Microsoft's director of inclusive hiring and accessibility says you're missing out on an untapped talent pool
If you’re still struggling to recruit in this historic labor shortage, you’re missing out on an untapped talent pool: neurodivergent job seekers.
Neurodiversity describes the idea that people experience and interact with the world around them in many ways, according to Harvard Medical School. Although neurodiversity refers to the diversity of all people, it’s most commonly used in the context of autism, as well as other neurological or developmental conditions such as ADHD, dyspraxia, dyslexia, dyscalculia and/or Tourette Syndrome.
The University of Connecticut reports a 30%-40% unemployment rate for neurodivergent adults – three times the rate for people with a disability, and eight times the rate for people without a disability.
“At Microsoft, we see disability as a strength,” Neil Barnett, director of inclusive hiring and accessibility at Microsoft, told HRD. “We’ve always hired people with disabilities since the beginning of our company. We have a lot of ways to attract and recruit individuals with disabilities. Once they’re hired, we have a culture around accessibility and disability inclusion. We’ve built a culture of trust that allows us to really think through the employee experience and ensure we’re hearing the voice of the employee, taking their feedback and taking action on their feedback.”
Read more: Why aren’t ERGs being compensated?
Microsoft has a long history of promoting accessibility. In the early ‘90s, the Redmond, WA-based company launched Sticky Keys, an easy way to create shortcuts in Windows. In the 2010s, the tech giant produced Seeing AI, an app that audibly describes objects for people with visual impairment, and the Xbox Adaptive Controller, designed for people with limited mobility.
Last year, Microsoft announced a five-year commitment that focuses on spurring the development of more accessible technology, using the technology to create opportunities for more people with disabilities to enter the workforce and building a workplace that is more inclusive for people with disabilities.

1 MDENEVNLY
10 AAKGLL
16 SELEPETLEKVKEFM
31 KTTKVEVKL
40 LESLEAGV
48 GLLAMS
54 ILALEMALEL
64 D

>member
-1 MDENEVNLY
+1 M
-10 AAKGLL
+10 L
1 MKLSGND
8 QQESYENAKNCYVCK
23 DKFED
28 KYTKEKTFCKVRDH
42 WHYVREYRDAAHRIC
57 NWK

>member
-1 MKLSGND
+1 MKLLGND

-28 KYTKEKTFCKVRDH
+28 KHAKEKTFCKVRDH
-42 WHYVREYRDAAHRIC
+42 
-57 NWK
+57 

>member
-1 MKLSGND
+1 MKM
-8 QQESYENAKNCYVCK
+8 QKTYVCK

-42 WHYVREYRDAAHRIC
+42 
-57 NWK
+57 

As part of the initiative, Microsoft has expanded its Autism Hiring program to include neurodiversity. The company’s program has received recognition for its implementation and success: Microsoft in 2019 was featured in The Autism @ Work Playbook, the product of a collaborative research project led by Dr. Hala Annabi, an associate professor at the University of Washington Information School. To create the guide, the ACCESS-IT Research Group at the Information School studied the Autism @ Work programs of leading employers, which also included SAP, JPMorgan Chase and EY. The researchers analyzed key organizational strategies,
employment and resourcing models, and hiring and onboarding practices.
Barnett is lead of the Neurodiversity @ Work Employer Roundtable, a group of nearly 50 companies with neurodiversity hiring programs and support systems in place for new employees. The roundtable started in 2017 with six founding members: Microsoft, DXC Technology, EY, Ford, JP Morgan Chase, and SAP. California companies that have since joined the roundtable include Google, Hewlett-Packard (HP), Chevron, Wells Fargo, Qualcomm, Salesforce, VMware and Warner Brothers.
“When we launched the roundtable, we had three main goals,” Barnett says. “Share best practices among ourselves, help other employers start programs and determining how we can make it easy for job seekers to find us. We wanted neurodivergent candidates to be able to go to one place and find all these great companies that have invested in neurodiversity as a culture and has support for neurodivergent talent.”
That’s why last week the Neurodiversity @ Work Employer Roundtable and Disability:IN, a global nonprofit headquartered in Alexandria, VA, joined forces to launch the Neurodiversity Career Connector (NDCC), a career portal dedicated to neurodivergent job seekers. This new marketplace connects neurodivergent people with companies already committed to neurodiversity hiring programs with open roles, such as HR, finance, customer service and science, technology, engineering and math (STEM) positions.
Many companies have disability employee resource groups (ERGs) that can be tapped into to facilitate hiring and onboarding of neurodivergent employees. As for small businesses, while they may not have an ERG or an HR staff, Barnett urges them to reach out to the roundtable for assistance in taking this approach to combat staffing challenges.
“It’s a great example of how all these employers, both large and small, from different industries are coming together to make it easier for job seekers to find meaningful employment,” Barnett says. “It's important for companies to know it’s a journey, but there are a lot of people who can help them along the way.”